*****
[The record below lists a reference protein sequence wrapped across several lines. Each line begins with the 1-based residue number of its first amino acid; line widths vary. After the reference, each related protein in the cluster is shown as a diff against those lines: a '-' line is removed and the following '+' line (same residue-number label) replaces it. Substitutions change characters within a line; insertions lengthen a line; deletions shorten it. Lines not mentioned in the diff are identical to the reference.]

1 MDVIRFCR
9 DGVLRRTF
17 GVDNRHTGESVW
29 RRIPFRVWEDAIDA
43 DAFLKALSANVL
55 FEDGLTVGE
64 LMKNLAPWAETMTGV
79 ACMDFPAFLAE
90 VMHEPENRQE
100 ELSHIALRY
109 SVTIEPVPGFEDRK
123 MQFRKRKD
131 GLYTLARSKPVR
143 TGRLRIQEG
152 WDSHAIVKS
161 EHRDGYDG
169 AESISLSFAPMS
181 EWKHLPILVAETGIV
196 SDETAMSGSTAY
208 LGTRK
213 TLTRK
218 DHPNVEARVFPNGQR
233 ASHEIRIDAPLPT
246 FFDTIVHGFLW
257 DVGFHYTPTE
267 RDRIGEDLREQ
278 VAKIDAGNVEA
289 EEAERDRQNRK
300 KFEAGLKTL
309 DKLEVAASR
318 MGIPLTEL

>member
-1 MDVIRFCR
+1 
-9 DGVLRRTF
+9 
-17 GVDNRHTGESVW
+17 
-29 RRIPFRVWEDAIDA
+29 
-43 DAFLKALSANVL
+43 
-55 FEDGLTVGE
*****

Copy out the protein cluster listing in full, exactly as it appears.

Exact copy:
[The record below lists a reference protein sequence wrapped across several lines. Each line begins with the 1-based residue number of its first amino acid; line widths vary. After the reference, each related protein in the cluster is shown as a diff against those lines: a '-' line is removed and the following '+' line (same residue-number label) replaces it. Substitutions change characters within a line; insertions lengthen a line; deletions shorten it. Lines not mentioned in the diff are identical to the reference.]

1 MDVIRFCR
9 DGVLRRTF
17 GVDNRHTGESVW
29 RRIPFRVWEDAIDA
43 DAFLKALSANVL
55 FEDGLTVGE
64 LMKNLAPWAETMTGV
79 ACMDFPAFLAE
90 VMHEPENRQE
100 ELSHIALRY
109 SVTIEPVPGFEDRK
123 MQFRKRKD
131 GLYTLARSKPVR
143 TGRLRIQEG
152 WDSHAIVKS
161 EHRDGYDG
169 AESISLSFAPMS
181 EWKHLPILVAETGIV
196 SDETAMSGSTAY
208 LGTRK
213 TLTRK
218 DHPNVEARVFPNGQR
233 ASHEIRIDAPLPT
246 FFDTIVHGFLW
257 DVGFHYTPTE
267 RDRIGEDLREQ
278 VAKIDAGNVEA
289 EEAERDRQNRK
300 KFEAGLKTL
309 DKLEVAASR
318 MGIPLTEL

>member
-1 MDVIRFCR
+1 
-9 DGVLRRTF
+9 
-17 GVDNRHTGESVW
+17 
-29 RRIPFRVWEDAIDA
+29 
-43 DAFLKALSANVL
+43 
-55 FEDGLTVGE